The New York Times continued its push for immigration "reform" in Thursday's edition. The front of the National section included a page-width photo of "tens of thousands of immigrants, Latinos, union members, gay rights and other advocates" who rallied at the Capitol Wednesday.
Reporters Julia Preston and Ashley Parker, among the most slanted on the paper's staff, used even higher figures for the march while covering the so-called Group of 8's deal on an immigration amnesty bill, "Bipartisan Senators’ Group Reaches Deal on Immigration Bill." The phrasing was awkward, as vagueness (there are no official crowd estimates) grasped for specificity: "several tens of thousands of immigrants..."
Meanwhile, the Washington Post only found "thousands" at the local rally, as did Reuters, while even the avowedly liberal journalism site Talking Points Memo only found "tens of thousands" at the rally, putting the Times on the high side of attendance estimates. Now why would the paper want to do that?
The Times also skipped the suspicious softening of the allegedly tough "triggers" previously used to assure conservatives that border enforcement would be secured before illegal immigrants would be granted citizenship.
A bipartisan group of senators has largely agreed on a broad immigration bill that would require tough border measures to be in place before illegal immigrants could take the first steps to become American citizens, according to several people familiar with drafts of the legislation.
But in a delicate compromise worked out over weeks of negotiations, the bill does not impose any specific measurements of border enforcement results that, if they were not met, would stop the immigrants from proceeding toward citizenship.
Instead, the bill allows a period of 10 years for the Department of Homeland Security to make plans and use resources to fortify enforcement at the borders and elsewhere within the country before it sets several broader hurdles that could derail the immigrants’ progress toward citizenship if they are not achieved.
As the group of eight senators continued on Wednesday to iron out final details of the legislation, several tens of thousands of immigrants, Latinos, labor union members, gay rights and other advocates held a rally on the lawn below the steps of the Capitol. With many waving American flags, they called for Congress to move quickly and demanded a direct path to citizenship for all 11 million illegal immigrants.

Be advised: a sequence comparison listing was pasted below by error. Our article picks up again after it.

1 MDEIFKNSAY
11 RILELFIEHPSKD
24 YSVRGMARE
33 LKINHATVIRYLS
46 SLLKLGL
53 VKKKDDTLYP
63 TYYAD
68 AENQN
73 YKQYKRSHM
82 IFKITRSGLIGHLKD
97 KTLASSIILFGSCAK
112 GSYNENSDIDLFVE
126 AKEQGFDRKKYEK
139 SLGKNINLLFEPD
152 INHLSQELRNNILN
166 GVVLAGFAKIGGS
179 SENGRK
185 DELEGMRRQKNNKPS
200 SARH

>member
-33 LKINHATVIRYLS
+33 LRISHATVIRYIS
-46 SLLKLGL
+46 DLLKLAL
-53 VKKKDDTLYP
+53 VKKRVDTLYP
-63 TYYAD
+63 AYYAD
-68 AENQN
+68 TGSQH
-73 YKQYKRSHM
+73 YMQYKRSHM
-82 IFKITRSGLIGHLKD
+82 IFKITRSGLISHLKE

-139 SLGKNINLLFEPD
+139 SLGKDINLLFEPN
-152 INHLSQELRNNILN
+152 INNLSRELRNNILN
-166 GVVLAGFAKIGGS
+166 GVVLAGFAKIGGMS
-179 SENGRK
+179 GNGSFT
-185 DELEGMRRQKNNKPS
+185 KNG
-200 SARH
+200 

“Families cannot continue to be torn apart,” Gustavo Torres, executive director of CASA de Maryland, an immigrant advocacy group, told the crowd.
An editorial Thursday by board member Lawrence Downes, "Hope Leaves the Shadows of the Capitol," hit hard on the paper's annoyingly ubiquitous "out of the shadows" metaphor, which suggests freeing illegal immigrants from fear of the law. Downes also pumped up the crowd figures.
The mood on Wednesday on the west lawn of the Capitol was jubilant, just as it had been in January when people in overcoats and blankets squinted in frosty sunlight at Jumbotrons showing President Obama’s second inauguration. This time, the day was loose and bright and tropical, made for the banishing of shadows.
The expected crowd was officially 30,000, though it seemed as if thousands more than that poured in all day. By midafternoon they spilled beyond the reflecting pool and down the National Mall.
The event was organized by Casa de Maryland, an immigrant-rights organization, and the Local 32BJ of the Service Employees International Union. Maryland has shown some real vision in recent months. Its voters passed a referendum allowing in-state tuition for the undocumented, and, last week, the Legislature approved driver’s licenses for unauthorized immigrants.
Congress has come close to passing major reform but repeatedly failed, and, in recent years, it has seemed all but unthinkable. Now it seems possible, maybe imminent.
When the history of the immigrant-rights movement is written, it will include those who made the tide turn. It was groups like Casa de Maryland and the day laborers they organized -- the workers who couldn’t hide because there are no shadows on street corners.